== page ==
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Red Hat Eyeing Innovative eBPF Uses For Linux's HID Subsystem

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  • Red Hat Eyeing Innovative eBPF Uses For Linux's HID Subsystem

    Phoronix: Red Hat Eyeing Innovative eBPF Uses For Linux's HID Subsystem

    eBPF for sandboxed programs running in the kernel have shown to be very useful beyond the original BPF origins in the networking subsystem to also be very practical for other security, tracing, and other general use-cases for an in-kernel JIT virtual machine. Red Hat has sent out initial patches extending eBPF for making use of it within the HID subsystem for input devices...

    https://www.phoronix.com/scan.php?pa...x-eBPF-For-HID

  • #2
    I wonder whether eBPF can be used to implement drivers for gaming peripherals as well.

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    • #3
      Thanks Red Hat, now we can be hacked using USB devices.

      Comment


      • #4
        Originally posted by V1tol View Post
        Thanks Red Hat, now we can be hacked using USB devices.
        Is it possible that experienced kernel developers have a solid understanding of security risks and designed eBPF with that in mind and Red Hat which has an army of kernel developers is a position to also understand this?

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        • #5
          Originally posted by V1tol View Post
          Thanks Red Hat, now we can be hacked using USB devices.
          You have no idea at all what you're talking about.

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          • #6
            Originally posted by V1tol View Post
            Thanks Red Hat, now we can be hacked using USB devices.
            Rather the opposite. Thanks Google for implementing and pushing for crazy new web standards like WebHID to allow Chrome to essentially directly talk to your devices using hidraw.

            The new eBPF work can act as a firewall to prevent bad requests. HID is abused left and right for various purposes including firmware updates for input devices. So websites can brick your devices. Thanks Google.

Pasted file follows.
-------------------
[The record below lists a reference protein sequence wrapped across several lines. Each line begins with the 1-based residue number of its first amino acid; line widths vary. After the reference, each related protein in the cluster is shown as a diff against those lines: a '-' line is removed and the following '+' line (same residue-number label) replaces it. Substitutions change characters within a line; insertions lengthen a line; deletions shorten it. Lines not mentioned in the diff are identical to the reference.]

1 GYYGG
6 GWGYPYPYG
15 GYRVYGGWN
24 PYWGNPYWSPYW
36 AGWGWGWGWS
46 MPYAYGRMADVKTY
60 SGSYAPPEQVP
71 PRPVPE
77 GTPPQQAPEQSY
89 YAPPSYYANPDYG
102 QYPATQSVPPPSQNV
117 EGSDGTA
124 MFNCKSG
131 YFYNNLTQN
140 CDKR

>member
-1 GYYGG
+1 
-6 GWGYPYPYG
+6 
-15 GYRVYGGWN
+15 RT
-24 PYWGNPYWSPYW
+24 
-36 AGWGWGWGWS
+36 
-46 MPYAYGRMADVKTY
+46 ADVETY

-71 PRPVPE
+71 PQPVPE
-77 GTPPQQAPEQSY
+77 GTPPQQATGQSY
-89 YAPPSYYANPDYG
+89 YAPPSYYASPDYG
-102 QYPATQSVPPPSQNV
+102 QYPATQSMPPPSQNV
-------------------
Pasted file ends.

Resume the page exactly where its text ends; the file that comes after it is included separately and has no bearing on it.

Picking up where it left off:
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            • #7
              External quirk support? or external driver support? im not familiar with how eBPF works, but in either case, Both are nice, one is just... more nice.

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              • #8
                Talking about eBPF, I wish Red Hat or somebody else would wire the guy working on OpenSnitch firewall to continue to advance it as a full time job.
                I can't stand port-based firewalls for their lack of ease of use.
                I can't just waste a week with research for configuring a port-based firewall for the 20-50 programs and services that I need.
                Application based firewalls like OpenSnitch are great for that!
                But I wish that it had at least the incoming connections control.

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                • #9
                  Originally posted by tildearrow View Post
                  I wonder whether eBPF can be used to implement drivers for gaming peripherals as well.
                  Already can be if your gaming peripherals are IR based. So the means to have eBPF make a input device has been in Linux since 2018.

                  https://lore.kernel.org/bpf/CAO-hwJJ...ail.gmail.com/
                  Yes the developer notes about joystick issues and other things. So if this does develop forwards we can expect gaming peripherals to be in the mix.

                  Originally posted by V1tol View Post
                  Thanks Red Hat, now we can be hacked using USB devices.
                  https://www.bleepingcomputer.com/new...f-usb-attacks/

                  No people are being hacked by USB devices now. eBPF with HID could allow updating to prevent some attacks without having to replace the kernel. So you basically have this upside down. Redhat funded developer is looking at this to reduce the attack problem by being able to get input device updates out faster.

                  Originally posted by Quackdoc View Post
                  External quirk support? or external driver support? im not familiar with how eBPF works, but in either case, Both are nice, one is just... more nice.
                  https://www.kernel.org/doc/html/late...design_QA.html

                  That is a good read on eBPF basics. Yes the IR device thing says that eBPF could be used to make driver. eBPF is basic a bytecode that its Just and time with validation turned into native executable code that is run in the kernel space. Yes that validation highly restricts what a eBPF program can get up to. Yes this more restricted than coding normal binary driver.

                  Comment


                  • #10
                    https://www.kernel.org/doc/html/late...design_QA.html

                    That is a good read on eBPF basics. Yes the IR device thing says that eBPF could be used to make driver. eBPF is basic a bytecode that its Just and time with validation turned into native executable code that is run in the kernel space. Yes that validation highly restricts what a eBPF program can get up to. Yes this more restricted than coding normal binary driver.
                    thanks will give this a read when I can

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